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Happy Friday.

It's been three months since I cancelled my World of Warcraft subscription (this time round) and longer since I stopped playing. Again. I found it boring and repetitive while continual redesigns and reworkings of core gameplay became too much and too frequent to bear. I just wasn't enjoying it and felt my time could be spent better elsewhere.

Some prominent YouTubers and Twitch streamers have also finally said enough is enough, long complaining about game quality but finally pushed over the brink by the current issues at Activision Blizzard – the lawsuit against the company for fostering an environment of abuse, discrimination and harassment. It's appalling that not only was this culture allowed to exist but that they have not taken their employees seriously when trying to report it.

Ever since the merger of Blizzard with Activision, game quality seems to have suffered. Sources have allegedly reported that all the community's fears, about Activision being driven solely by profit, have been borne out and that it is a struggle to get things done. That staff morale would have been nosediving doesn't help but it still doesn't account for some of the decisions being made.

I've said to my family that I'll probably look at WoW again come the next expansion but, with everything that's going on, who knows when that will be. The next patch for the current content is now delayed so we could be waiting for well over a year at this point.

Hopefully, by then, Blizzard itself will be in a better place and some of the previous focus can be regained. Not only do they need to start listening to their employees by also listening to their players and community. Their employees will tell them what works and doesn't work within the company while their players can tell them a lot about what does and doesn't work in game.

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Bix wrote about the idea of universally followable /now pages. This notion is a replacement for / addendum to an idea he previously had about a site or service that would show you when people have made updates to their info rather than what those updates actually were.

The key is that it would let the individual explore those updates in their own time. They are given the minimum information required rather than be overloaded.

He says:

"So that's my pitch to the /now page community: develop tools that publish these pages not just to a webpage but to RSS and/or ActivityPub, as well as tools to markup, perhaps using some kind of microformats, the underlying HTML in ways that would allow for a crawler to parse them even absent an RSS or ActivityPub feed."

Microformats2 certainly could work. There are already indieweb tools that parse pages based on markup, like monocle but RSS is far more familiar with much wider adoption. Even if people persist in saying social killed RSS or that it died with Google Reader.

Using rssCloud to push updates (I wish more feeds supported it) would be a nice addition.

This got me thinking about feed readers. They became popular because of their killer feature: convenience. They bring everything together in one place allowing the consumer to easily scan updates from multiple sources without having to navigate halfway across the web.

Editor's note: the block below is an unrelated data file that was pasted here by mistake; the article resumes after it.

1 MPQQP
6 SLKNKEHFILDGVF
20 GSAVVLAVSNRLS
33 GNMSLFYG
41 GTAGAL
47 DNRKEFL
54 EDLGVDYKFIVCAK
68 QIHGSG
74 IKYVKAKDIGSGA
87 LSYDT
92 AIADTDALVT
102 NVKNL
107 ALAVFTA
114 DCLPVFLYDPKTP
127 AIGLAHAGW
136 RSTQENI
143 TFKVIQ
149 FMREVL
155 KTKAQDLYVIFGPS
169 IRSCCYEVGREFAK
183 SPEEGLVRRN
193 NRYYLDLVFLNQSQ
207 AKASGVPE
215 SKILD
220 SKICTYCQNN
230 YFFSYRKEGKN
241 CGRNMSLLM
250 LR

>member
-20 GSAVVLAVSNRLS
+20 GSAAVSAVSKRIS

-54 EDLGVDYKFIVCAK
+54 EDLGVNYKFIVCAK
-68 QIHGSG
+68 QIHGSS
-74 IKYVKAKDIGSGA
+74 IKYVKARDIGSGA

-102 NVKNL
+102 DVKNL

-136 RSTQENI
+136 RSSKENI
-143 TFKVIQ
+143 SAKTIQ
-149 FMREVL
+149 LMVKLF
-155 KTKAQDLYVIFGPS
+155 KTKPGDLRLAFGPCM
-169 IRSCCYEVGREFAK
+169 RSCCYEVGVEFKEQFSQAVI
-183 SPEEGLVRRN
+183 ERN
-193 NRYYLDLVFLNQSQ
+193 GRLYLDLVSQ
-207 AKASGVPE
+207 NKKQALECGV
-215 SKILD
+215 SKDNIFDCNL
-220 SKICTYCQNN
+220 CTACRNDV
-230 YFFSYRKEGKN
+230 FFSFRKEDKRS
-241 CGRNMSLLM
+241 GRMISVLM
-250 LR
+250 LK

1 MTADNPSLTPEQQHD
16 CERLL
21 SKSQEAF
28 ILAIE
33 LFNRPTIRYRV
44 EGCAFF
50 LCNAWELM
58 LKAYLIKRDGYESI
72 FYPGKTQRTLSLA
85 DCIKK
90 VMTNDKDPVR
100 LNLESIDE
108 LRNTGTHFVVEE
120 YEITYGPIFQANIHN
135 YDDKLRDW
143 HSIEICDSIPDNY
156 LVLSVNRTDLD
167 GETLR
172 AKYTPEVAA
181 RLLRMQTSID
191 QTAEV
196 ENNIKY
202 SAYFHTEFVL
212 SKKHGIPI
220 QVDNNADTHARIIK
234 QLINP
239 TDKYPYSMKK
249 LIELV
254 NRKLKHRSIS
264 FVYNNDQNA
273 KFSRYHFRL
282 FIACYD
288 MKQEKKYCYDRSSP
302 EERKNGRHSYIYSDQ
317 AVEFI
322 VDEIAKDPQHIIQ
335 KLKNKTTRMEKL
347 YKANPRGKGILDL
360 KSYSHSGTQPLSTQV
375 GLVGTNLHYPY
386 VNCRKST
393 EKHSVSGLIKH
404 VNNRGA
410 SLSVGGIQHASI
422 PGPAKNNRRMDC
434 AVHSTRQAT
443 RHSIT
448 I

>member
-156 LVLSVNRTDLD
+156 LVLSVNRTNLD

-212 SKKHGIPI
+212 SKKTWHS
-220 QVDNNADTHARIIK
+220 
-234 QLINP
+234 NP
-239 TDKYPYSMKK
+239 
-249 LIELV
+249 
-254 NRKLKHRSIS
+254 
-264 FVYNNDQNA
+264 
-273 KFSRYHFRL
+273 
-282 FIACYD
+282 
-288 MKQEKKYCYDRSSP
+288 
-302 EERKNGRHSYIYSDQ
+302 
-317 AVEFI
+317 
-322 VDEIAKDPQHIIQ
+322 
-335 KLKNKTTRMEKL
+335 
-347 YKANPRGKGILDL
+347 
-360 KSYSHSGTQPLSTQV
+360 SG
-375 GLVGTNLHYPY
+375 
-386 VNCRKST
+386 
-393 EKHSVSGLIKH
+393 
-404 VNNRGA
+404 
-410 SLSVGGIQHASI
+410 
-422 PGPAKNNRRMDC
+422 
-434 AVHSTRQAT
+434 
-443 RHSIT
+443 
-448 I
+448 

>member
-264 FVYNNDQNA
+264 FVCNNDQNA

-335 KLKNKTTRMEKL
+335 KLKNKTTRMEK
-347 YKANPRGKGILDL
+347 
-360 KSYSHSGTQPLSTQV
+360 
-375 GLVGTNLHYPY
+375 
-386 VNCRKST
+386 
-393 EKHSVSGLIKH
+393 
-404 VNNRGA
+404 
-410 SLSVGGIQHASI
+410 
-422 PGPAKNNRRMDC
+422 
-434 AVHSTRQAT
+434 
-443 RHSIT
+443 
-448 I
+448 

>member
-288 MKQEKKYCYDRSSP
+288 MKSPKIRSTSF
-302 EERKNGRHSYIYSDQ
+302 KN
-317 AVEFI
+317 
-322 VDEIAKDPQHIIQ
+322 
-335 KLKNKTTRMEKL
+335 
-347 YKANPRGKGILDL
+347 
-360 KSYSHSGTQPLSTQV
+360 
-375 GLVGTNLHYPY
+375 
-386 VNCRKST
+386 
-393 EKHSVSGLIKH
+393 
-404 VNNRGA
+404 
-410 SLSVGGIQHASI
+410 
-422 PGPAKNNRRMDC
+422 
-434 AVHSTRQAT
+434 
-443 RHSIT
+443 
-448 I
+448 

Feed readers also homogenise content, displaying it according to local preferences. Links will always be the same colour and other elements, like blockquotes, will always look the same. It reduces the cognitive load when consuming posts from multiple and varied sources.

But is this always a good thing?

I've written before about trying to shift away from posts just being "social units" in a timeline – that is one of the big disadvantages with certain social networks: all content is rendered the same. Also mentioned in passing before.

It makes me wonder if we're 'doing it wrong' with feed readers.

The homogenisation of post content means we lose the personality behind the words. As I have previously quoted Robin Sloan: "presentation is a form of content" – abstracting the content from how it was meant to look can do it a disservice.

I have been intrigued by the idea of having "less of an emphasis on the actual consumption itself within the reader – more of a notification system" and Bix's post brings me back to this.

The menu tray for /reader is just a list of blogs with an indication of unread posts. What if this was all it did? Just told you someone had updated their site and it was up to you, the reader, to go off and find out what.

I wondered if this approach might cause me to read less due to the loss of convenience. Conversely, it might make me interact more, leave more comments, as I would already be on the host site.

I posited an alternative view for /reader 7 months ago (wow, was it really that long) but nothing ever came of it. Now, however, I think the time is right to return to it and see what I can come up with.

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Pinned posts are now a thing. It didn't take too long to add.

When logged in, each post will have a 'pin' icon – clicking this uses HTMX to pull in the code to set the pinned option in the database and swap the icon to 'unpin'. When the blog page loads it checks each visible post to see if it is pinned in order to display the right icon and link.

The home page checks the option in the database and displays the relevant post in the same manner as the latest posts. Simple!

Pinned Posts

About Random posts

Random posts now show two completely random posts.

The hope is that doing will throw up unexpected synchronicities between items or juxtapose them in such a way as to foster new ideas.